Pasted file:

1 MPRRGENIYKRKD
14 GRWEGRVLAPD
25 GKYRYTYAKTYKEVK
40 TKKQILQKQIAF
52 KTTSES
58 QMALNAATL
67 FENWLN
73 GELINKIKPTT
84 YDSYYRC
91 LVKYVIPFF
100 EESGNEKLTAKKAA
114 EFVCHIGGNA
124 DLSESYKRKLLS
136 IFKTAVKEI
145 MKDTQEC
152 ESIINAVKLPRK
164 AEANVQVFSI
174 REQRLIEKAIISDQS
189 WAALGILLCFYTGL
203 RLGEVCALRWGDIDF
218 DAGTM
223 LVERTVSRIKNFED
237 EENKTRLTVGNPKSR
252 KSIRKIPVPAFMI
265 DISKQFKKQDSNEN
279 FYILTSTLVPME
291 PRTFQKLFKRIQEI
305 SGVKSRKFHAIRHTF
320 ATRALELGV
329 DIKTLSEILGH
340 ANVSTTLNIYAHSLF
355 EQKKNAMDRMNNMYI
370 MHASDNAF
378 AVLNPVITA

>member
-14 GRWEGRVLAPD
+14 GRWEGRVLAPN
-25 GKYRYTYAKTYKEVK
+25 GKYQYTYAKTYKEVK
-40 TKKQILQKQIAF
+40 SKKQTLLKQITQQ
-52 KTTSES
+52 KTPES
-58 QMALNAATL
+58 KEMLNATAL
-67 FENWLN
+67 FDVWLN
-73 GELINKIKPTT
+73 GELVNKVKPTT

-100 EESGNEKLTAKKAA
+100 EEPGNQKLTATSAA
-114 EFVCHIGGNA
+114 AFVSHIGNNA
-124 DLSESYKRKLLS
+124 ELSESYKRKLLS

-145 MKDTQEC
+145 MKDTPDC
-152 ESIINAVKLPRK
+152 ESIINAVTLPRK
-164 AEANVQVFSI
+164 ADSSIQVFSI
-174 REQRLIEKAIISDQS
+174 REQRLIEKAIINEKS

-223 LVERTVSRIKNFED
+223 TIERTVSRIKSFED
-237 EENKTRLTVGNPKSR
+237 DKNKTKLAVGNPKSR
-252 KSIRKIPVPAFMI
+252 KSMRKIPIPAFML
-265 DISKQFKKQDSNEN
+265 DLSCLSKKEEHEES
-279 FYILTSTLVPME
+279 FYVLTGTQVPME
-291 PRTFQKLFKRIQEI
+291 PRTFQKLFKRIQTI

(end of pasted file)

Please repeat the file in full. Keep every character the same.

1 MPRRGENIYKRKD
14 GRWEGRVLAPD
25 GKYRYTYAKTYKEVK
40 TKKQILQKQIAF
52 KTTSES
58 QMALNAATL
67 FENWLN
73 GELINKIKPTT
84 YDSYYRC
91 LVKYVIPFF
100 EESGNEKLTAKKAA
114 EFVCHIGGNA
124 DLSESYKRKLLS
136 IFKTAVKEI
145 MKDTQEC
152 ESIINAVKLPRK
164 AEANVQVFSI
174 REQRLIEKAIISDQS
189 WAALGILLCFYTGL
203 RLGEVCALRWGDIDF
218 DAGTM
223 LVERTVSRIKNFED
237 EENKTRLTVGNPKSR
252 KSIRKIPVPAFMI
265 DISKQFKKQDSNEN
279 FYILTSTLVPME
291 PRTFQKLFKRIQEI
305 SGVKSRKFHAIRHTF
320 ATRALELGV
329 DIKTLSEILGH
340 ANVSTTLNIYAHSLF
355 EQKKNAMDRMNNMYI
370 MHASDNAF
378 AVLNPVITA

>member
-14 GRWEGRVLAPD
+14 GRWEGRVLAPN
-25 GKYRYTYAKTYKEVK
+25 GKYQYTYAKTYKEVK
-40 TKKQILQKQIAF
+40 SKKQTLLKQITQQ
-52 KTTSES
+52 KTPES
-58 QMALNAATL
+58 KEMLNATAL
-67 FENWLN
+67 FDVWLN
-73 GELINKIKPTT
+73 GELVNKVKPTT

-100 EESGNEKLTAKKAA
+100 EEPGNQKLTATSAA
-114 EFVCHIGGNA
+114 AFVSHIGNNA
-124 DLSESYKRKLLS
+124 ELSESYKRKLLS

-145 MKDTQEC
+145 MKDTPDC
-152 ESIINAVKLPRK
+152 ESIINAVTLPRK
-164 AEANVQVFSI
+164 ADSSIQVFSI
-174 REQRLIEKAIISDQS
+174 REQRLIEKAIINEKS

-223 LVERTVSRIKNFED
+223 TIERTVSRIKSFED
-237 EENKTRLTVGNPKSR
+237 DKNKTKLAVGNPKSR
-252 KSIRKIPVPAFMI
+252 KSMRKIPIPAFML
-265 DISKQFKKQDSNEN
+265 DLSCLSKKEEHEES
-279 FYILTSTLVPME
+279 FYVLTGTQVPME
-291 PRTFQKLFKRIQEI
+291 PRTFQKLFKRIQTI